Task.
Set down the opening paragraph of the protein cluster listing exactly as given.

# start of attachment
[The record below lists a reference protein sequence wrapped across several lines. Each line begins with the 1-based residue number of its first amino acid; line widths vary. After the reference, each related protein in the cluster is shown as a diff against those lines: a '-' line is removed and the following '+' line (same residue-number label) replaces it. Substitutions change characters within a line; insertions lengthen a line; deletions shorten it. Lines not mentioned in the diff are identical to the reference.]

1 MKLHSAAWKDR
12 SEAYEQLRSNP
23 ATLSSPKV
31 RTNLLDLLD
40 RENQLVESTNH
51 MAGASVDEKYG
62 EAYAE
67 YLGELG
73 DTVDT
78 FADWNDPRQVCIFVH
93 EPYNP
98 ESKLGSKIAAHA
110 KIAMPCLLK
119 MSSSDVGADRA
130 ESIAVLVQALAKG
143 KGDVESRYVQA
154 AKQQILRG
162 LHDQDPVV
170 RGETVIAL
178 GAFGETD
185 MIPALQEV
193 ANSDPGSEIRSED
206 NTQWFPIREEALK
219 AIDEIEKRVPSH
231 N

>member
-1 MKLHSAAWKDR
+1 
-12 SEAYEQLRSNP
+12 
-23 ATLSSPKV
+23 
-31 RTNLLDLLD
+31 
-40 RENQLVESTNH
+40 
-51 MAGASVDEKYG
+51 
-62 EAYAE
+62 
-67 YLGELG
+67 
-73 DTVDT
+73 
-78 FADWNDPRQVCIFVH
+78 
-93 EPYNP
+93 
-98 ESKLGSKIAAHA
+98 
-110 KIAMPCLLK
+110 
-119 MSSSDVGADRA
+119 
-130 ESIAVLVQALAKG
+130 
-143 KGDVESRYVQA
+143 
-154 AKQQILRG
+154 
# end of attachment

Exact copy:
[The record below lists a reference protein sequence wrapped across several lines. Each line begins with the 1-based residue number of its first amino acid; line widths vary. After the reference, each related protein in the cluster is shown as a diff against those lines: a '-' line is removed and the following '+' line (same residue-number label) replaces it. Substitutions change characters within a line; insertions lengthen a line; deletions shorten it. Lines not mentioned in the diff are identical to the reference.]